Through Vangnet, Sheline and Jemina work with learners as well as out-of-school and unemployed youth between the ages of 14 and 21 to teach them acting skills. The same youth also perform in the theatre productions the two create.

However, their engagement with the youth goes beyond transferring acting skills, but also focuses on teaching them how to work within a group, improving their self-esteem and encouraging them to reach for their dreams.

Asked about why they chose specifically to grow their talents in the community theatre arena, Jemina says: "When I realised that I could depict issues in the community through community theatre and that I could show people in the community how a character in a play deals with the same issue and how they find a solution to a specific challenge, I realised I had found my passion".

"As a writer, I feel that I am not only talking for myself when I write a script, but that I am also speaking for other women. I do not write the things I write based on how I feel, but I write it to have a positive effect on our community. Many times women in our community go through challenges that are not exposed in our society. Through the chance I get to write, I am able to speak about those issues and help our community and our women heal by bringing those issues out into the open."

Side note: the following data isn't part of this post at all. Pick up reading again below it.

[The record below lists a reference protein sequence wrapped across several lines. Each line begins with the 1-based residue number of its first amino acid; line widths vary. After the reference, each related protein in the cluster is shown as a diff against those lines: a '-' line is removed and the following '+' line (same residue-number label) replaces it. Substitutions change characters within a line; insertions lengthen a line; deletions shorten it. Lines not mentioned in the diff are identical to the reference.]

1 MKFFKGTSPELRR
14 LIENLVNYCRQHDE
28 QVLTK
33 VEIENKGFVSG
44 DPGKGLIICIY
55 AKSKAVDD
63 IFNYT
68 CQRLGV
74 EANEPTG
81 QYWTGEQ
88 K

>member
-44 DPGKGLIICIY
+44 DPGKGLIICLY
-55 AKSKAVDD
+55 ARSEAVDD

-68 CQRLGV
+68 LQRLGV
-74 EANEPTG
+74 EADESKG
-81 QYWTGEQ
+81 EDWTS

According to the short course organiser, Dr Rufus Swart of the SU Drama Department, the aim of "awarding the course as a prize was to offer quality training to the next generation of theatre makers".

"With this particular round, we were specifically looking at empowering the female voice in community theatre. Currently, it is still a male-dominated space where female theatre makers are often side-lined. However, this award was made not at the exclusion of the male voice, but to rather further strengthen the female voice in the theatre world," explains Swart.

Swart was one of the judges during the semi-finals of the Festival held at the Klein Libertas Theatre in 2014 and presented the prizes to Bothma and Kleinbooi in May this year at the finals, which were held at the Arena Theatre in Cape Town.

"Giving someone money is not as beneficial as developing their talent, sharing expertise and helping them to hone their skills. I believe it is important to train the leaders of the theatre world, and with the specialist knowledge concentrated in drama departments such as at Stellenbosch University, we can provide courses that are rich in content by exposing participants to different techniques applied in the performing arts.